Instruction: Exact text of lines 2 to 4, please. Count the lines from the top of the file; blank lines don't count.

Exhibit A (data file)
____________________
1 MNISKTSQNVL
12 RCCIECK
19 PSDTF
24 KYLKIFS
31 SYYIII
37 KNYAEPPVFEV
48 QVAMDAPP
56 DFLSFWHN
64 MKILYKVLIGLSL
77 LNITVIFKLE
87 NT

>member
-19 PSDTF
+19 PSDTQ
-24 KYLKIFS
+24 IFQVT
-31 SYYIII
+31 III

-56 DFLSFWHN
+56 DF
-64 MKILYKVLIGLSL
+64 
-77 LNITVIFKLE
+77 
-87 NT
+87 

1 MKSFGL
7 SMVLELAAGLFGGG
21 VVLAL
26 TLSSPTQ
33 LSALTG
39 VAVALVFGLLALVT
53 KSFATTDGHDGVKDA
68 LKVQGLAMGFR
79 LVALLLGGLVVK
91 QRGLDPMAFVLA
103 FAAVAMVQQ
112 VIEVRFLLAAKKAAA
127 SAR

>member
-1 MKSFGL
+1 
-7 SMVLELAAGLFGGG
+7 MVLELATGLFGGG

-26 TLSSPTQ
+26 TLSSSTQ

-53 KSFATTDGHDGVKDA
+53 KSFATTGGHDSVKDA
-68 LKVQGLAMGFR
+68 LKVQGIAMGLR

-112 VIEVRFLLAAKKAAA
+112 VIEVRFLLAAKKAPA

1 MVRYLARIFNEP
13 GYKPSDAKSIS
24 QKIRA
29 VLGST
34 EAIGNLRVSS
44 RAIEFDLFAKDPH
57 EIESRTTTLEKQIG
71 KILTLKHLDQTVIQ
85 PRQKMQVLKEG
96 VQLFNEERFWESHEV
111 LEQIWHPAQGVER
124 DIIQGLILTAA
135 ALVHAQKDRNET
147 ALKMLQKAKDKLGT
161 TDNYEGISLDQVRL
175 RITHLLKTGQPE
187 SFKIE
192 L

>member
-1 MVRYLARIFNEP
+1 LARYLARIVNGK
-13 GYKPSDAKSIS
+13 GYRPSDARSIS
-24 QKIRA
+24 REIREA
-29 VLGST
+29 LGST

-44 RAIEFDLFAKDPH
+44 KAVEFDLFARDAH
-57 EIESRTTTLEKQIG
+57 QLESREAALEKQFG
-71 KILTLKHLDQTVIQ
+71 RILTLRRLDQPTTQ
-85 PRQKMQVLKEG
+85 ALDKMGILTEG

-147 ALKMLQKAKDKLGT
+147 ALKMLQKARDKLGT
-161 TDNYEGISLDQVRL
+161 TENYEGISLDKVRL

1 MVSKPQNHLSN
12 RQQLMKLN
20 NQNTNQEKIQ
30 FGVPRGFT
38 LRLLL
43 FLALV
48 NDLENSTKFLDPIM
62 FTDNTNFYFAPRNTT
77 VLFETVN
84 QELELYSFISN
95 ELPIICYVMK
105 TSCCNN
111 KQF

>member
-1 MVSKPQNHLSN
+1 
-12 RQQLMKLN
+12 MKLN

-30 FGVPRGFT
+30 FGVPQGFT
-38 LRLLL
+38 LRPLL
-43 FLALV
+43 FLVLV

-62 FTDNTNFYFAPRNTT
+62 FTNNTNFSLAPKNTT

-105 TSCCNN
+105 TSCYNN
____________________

12 RCCIECK
19 PSDTF
24 KYLKIFS